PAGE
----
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Talk of the Games

The medal standings tell only part of the sports story of what's happening at the Games. For the rest, check out the latest dispatches from The Seattle Times' sports crew of columnists, reporters and producers.

February 27, 2010 at 4:38 PM

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So how do you define the overall medal leader, anyway?

Posted by Bob Condotta

As Canada has started to rack up the gold medals in recent days --- the host country is now up to 12 --- some have started wondering if that could put it in a position to claim the mantle of being the leading medal winner here.

As I write this, the United States has just nine medals.

So while the US has more overall medals --- 36 --- than any other country (German is next with 29 and then Canada with 24), the Canadians have more golds as does Germany (10).

That led one reporter (I'm presuming Canadian, though I didn't check), to ask US hockey player Jack Johnson today if there would be any pressure on the Americans against Canada tomorrow to win the gold and help boost the US's total in that department.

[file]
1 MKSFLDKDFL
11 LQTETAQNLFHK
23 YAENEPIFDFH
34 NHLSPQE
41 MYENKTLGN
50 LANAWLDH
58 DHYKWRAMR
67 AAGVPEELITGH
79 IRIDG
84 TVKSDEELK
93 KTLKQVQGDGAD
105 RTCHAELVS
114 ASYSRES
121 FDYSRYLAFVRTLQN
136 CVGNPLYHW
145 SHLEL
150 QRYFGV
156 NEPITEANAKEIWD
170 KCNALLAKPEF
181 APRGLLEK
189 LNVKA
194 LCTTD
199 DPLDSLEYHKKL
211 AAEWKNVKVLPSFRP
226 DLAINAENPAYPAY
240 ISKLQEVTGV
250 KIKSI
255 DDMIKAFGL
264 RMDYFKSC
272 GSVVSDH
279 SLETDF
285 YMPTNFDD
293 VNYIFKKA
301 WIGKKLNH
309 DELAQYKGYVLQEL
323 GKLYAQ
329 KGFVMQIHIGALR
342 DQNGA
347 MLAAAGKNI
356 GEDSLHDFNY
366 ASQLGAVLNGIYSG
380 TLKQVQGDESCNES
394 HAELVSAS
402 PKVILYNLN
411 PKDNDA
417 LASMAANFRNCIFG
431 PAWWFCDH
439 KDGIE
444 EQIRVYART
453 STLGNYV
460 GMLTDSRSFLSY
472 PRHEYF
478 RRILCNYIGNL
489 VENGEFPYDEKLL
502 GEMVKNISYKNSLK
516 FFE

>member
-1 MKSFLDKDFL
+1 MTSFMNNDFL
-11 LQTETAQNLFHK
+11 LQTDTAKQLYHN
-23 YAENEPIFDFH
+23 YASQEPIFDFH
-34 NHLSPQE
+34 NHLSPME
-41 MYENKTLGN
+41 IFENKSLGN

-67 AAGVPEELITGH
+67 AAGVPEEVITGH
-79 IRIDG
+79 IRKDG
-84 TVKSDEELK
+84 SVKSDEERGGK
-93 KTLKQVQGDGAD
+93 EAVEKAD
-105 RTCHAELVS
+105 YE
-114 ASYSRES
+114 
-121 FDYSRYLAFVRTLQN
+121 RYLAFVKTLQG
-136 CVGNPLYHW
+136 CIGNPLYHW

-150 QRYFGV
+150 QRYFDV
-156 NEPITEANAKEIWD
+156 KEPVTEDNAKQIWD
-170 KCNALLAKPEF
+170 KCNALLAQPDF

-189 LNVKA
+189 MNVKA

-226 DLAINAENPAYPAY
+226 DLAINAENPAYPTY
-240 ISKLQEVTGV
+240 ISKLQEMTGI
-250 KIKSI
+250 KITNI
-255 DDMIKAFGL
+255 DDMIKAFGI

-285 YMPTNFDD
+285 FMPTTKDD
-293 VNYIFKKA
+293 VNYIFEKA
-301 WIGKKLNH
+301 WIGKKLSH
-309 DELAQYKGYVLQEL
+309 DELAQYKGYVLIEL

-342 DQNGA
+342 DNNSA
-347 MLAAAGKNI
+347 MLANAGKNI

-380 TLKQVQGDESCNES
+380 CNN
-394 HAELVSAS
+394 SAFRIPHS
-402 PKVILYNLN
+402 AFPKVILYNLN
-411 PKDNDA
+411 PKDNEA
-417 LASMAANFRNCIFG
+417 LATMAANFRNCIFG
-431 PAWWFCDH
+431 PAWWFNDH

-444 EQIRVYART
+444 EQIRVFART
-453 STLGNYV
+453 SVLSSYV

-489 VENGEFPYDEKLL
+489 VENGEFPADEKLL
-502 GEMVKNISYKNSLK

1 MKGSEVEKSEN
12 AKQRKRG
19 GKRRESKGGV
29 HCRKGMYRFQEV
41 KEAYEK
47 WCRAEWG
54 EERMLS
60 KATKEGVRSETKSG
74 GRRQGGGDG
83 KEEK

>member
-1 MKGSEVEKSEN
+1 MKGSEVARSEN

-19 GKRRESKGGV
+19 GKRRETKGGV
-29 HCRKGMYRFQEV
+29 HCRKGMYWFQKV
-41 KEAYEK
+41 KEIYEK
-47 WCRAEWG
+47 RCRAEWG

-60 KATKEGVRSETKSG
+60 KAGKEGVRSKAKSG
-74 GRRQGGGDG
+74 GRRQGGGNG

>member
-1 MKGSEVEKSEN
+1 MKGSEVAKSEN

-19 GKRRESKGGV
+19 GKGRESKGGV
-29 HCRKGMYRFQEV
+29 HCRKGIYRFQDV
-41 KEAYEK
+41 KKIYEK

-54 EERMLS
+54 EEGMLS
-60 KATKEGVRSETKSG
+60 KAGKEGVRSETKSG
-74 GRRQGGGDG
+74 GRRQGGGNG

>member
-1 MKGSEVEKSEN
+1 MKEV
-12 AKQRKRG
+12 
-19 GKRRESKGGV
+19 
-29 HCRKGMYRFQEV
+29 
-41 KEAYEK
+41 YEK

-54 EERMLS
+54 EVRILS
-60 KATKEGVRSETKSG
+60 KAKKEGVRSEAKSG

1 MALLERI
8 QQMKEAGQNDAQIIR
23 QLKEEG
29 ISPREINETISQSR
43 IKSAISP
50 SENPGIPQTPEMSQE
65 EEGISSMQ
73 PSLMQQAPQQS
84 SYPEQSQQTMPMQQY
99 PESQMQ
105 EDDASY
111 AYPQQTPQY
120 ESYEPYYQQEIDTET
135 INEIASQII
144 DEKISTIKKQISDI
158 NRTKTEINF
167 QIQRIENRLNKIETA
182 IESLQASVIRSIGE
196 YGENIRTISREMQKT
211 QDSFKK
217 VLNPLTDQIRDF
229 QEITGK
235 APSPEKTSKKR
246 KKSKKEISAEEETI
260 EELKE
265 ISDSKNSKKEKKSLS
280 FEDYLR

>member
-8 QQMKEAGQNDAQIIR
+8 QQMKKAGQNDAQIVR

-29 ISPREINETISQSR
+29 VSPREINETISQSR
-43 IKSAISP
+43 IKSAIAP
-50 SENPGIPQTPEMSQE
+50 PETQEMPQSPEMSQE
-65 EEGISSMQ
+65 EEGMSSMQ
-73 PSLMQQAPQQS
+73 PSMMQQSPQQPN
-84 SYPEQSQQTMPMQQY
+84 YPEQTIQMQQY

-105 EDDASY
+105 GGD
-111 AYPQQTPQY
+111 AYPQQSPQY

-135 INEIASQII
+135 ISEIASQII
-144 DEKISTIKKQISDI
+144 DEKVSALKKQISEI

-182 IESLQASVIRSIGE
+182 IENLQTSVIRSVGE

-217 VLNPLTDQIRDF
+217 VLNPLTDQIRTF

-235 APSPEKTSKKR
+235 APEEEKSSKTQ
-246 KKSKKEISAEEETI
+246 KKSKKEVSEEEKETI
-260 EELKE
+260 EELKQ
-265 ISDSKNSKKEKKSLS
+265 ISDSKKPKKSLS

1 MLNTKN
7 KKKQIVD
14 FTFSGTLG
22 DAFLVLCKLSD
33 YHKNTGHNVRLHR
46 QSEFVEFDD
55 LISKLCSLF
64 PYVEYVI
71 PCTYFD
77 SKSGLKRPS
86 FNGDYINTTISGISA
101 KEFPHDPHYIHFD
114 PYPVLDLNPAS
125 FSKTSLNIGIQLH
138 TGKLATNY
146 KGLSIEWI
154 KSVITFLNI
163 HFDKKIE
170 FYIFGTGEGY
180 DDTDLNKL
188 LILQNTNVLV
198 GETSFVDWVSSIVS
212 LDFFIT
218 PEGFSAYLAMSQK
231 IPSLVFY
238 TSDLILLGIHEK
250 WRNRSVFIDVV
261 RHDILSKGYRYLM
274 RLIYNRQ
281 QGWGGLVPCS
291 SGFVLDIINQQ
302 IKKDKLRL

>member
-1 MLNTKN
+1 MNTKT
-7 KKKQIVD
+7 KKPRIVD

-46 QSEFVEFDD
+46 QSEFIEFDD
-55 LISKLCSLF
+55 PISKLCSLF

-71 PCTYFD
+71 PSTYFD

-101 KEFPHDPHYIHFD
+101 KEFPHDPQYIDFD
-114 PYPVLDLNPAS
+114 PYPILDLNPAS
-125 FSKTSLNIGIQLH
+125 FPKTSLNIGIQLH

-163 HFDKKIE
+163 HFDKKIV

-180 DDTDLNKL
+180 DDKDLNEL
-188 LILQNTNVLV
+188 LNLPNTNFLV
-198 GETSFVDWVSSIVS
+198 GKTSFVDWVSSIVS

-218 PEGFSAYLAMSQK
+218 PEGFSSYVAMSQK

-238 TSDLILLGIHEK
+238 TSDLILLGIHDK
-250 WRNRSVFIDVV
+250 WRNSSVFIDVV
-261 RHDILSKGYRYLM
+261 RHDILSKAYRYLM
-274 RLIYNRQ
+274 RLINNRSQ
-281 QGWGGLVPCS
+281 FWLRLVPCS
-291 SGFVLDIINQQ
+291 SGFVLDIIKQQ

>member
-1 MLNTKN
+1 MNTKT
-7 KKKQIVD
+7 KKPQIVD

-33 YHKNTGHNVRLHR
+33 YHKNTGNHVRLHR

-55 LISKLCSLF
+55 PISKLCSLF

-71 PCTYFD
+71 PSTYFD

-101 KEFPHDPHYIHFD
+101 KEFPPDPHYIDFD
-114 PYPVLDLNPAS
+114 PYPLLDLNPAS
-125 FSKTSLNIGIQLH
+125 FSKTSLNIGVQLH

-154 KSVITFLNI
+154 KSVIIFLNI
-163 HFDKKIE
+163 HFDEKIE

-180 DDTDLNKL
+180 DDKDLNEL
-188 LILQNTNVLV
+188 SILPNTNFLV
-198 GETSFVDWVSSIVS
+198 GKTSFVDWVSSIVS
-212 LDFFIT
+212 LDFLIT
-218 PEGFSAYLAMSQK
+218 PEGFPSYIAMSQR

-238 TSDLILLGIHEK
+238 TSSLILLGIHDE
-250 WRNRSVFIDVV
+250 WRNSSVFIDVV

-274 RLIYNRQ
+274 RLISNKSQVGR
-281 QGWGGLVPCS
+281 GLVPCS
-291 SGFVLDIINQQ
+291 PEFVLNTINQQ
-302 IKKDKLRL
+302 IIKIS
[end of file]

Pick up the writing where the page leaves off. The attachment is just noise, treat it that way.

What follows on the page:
Johnson, a native of Indianapolis who plays for the Kings, said it's not even an issue.

"I think the US has got that pretty wrapped up,'' he said. "We've got 36 medals Everyone else is far behind.''

When the reporter pressed the issue on Canada, Johnson asked "how many do they have?'' When told, he said "I think they are safely behind us. I don't think anyone else has bragging rights over us for the Olympics.''

Johnson is one of a young group of US hockey players who have made it clear how much they like playing for their country --- Johnson even arranged to take a private plane to Vancouver so he could participate in the Opening Ceremonies (the NHL season was still in play at the time).

And many in that group, including Johnson, haven't been afraid to tweak Canada little bit here.

Asked what he thought of Canada's claim that "hockey is our game,'' Johnson said "it's definitely a world game. The Swedes are the defending gold medalists. The Russians were the defending world champions. That's how (Canada) has always been, and that's fine. The United States has got a lot of things going on besides hockey --- that's the way it is, and we don't get a lot of the attention the Canadians do, and that's fine. However they want to view it, they can say it's their game all they want. I really don't care.''

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